All of salvation history revolves around the events of Holy Week. God, who created all things, and found them good, who created man and woman in his image and found them very good. The creation account reveals the creative nature of God, who is love. It also reveals that the human person is created for communion with God, to ‘walk with God’ in perfect love and harmony.
After the parents of all humanity fell into sin, God remained faithful, ever looking for ways to reconcile us to himself, through covenants, prophets, priests and kings – all converging and culminating in Jesus Christ, Son of David and Son of God.
All of salvation history crescendos in the days that are once again unfolding before us – as Jesus makes his triumphant entrance into Jerusalem.
Jesus is the one whom the scriptures foretold as the Great Prophet – the Eternal High Priest – the King of Kings – the One who will establish the New and Eternal Covenant between God and his people. But within this reality a great tension now builds – a tension between how the people understood (and perhaps still understand) who the Messiah would be, and how the Messiah would accomplish the plan of God.
As this Holy Week begins, I am asking myself two questions:
What kind of God do we have?
What kind of people are we?
What God, who is eternal, all-knowing and all-powerful sends his Son to earth from heaven? Why does such a God choose the path of humility and service? to dwell among us, his people?
One answer suffices: The God who created us out of love, redeemed us out of love; the God who is Love.
As for the second question: what kind of people are able to deny this faithful, infinite love of God? Why would people choose to kill the one who by his words and teaching demonstrated himself to be the Son of God? Could it be that this is a people who are afraid of the demands of such a Loving God?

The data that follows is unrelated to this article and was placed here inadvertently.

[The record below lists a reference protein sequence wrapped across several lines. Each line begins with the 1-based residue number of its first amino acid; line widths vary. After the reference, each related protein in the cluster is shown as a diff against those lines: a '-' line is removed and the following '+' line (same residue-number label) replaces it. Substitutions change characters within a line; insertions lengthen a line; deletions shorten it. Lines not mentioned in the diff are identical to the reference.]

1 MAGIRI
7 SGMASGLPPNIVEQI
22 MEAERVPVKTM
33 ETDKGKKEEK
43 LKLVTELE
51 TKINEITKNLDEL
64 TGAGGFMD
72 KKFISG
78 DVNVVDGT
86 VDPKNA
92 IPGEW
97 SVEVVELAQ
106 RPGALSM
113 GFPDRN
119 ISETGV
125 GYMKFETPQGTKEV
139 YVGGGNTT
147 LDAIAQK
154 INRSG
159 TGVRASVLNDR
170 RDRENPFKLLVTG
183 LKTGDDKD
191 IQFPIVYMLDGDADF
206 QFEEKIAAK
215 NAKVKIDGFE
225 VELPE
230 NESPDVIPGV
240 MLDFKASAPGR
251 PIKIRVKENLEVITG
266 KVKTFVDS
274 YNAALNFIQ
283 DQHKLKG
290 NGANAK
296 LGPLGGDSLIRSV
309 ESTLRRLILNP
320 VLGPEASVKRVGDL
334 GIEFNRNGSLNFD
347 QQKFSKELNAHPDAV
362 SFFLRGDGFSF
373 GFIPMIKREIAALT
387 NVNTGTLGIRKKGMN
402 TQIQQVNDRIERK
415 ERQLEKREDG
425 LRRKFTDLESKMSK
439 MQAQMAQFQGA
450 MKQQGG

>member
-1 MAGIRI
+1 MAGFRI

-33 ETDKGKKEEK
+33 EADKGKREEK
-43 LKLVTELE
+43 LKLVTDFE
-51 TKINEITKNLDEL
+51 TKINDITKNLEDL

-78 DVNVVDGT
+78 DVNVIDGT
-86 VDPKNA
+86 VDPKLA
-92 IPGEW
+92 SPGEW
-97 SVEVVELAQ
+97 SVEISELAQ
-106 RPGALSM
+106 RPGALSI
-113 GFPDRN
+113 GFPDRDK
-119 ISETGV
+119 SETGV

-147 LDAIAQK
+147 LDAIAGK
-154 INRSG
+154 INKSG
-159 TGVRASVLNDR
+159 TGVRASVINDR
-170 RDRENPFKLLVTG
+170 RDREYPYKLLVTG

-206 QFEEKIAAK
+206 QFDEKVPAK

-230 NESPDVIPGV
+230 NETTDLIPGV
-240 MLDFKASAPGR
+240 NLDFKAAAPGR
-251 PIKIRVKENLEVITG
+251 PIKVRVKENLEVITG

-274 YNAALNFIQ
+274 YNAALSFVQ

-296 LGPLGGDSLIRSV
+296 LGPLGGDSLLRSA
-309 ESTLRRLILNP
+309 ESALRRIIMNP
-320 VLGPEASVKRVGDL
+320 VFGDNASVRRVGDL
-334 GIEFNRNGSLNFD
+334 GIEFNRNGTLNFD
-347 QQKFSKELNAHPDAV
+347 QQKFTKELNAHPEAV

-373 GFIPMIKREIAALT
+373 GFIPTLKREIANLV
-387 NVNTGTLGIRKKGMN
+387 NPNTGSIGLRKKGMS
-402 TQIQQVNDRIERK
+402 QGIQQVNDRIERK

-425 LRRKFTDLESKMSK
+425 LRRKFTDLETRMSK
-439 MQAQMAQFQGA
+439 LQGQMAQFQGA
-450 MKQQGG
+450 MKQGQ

Are we still a people who fear the consequences of embracing such a Love? Is this not a people who have grown too comfortable with their own ‘concept’ of God, and are unwilling and or incapable of embracing such a God and all that is implied by being in relationship with Him? Of responding to such a Love with a corresponding love?
Are we all that different from the Pharisees and Scribes who were more concerned about maintaining their power and the status quo rather than believe in Jesus as the Promised One sent by God – who is God?
Romano Guardini in his book, The Lord, (p. 257) sums up the deeper truth of what is at work in the heart and mind of Jesus as he enters Jerusalem:
Jesus knows himself to be the Messiah, the Anointed One par excellence. He is the King. His realm consists of those human hearts that are devoted to God, of the world that such hearts have transformed. He is the Priest; he lifts to the Father hearts made malleable by love and purged by contrition and fills them with God’s grace, that their whole existence may be one great mystery of union. And he does not act by force, but by the prophetic power and truth that is spirit and life (see John 4:24). The figure of the Messiah is immeasurably important. Not the word that he speaks, not the work that he performs, not the instructions that he gives are decisive, but what he himself is. Through him, the living one, heaven addresses earth, and man’s will is directed to heaven. In him worlds meet and fuse. There is no immediate relationship based on forgiveness and homecoming between man and the God of Revelation; only via the Intermediary runs the road from man to god and from Holiness to us, and he is entirely selfless, living not for himself, but for the honor of his Father and the salvation of his brothers.
Let us follow the example of Jesus during these Holy Days. Let us surrender everything in order to see him for who he truly is – the Son of God and Savior of the world. Let us surrender everything so that we may receive his sacrificial love and gift of salvation. Let us surrender everything in order to respond with our own free gift of love.5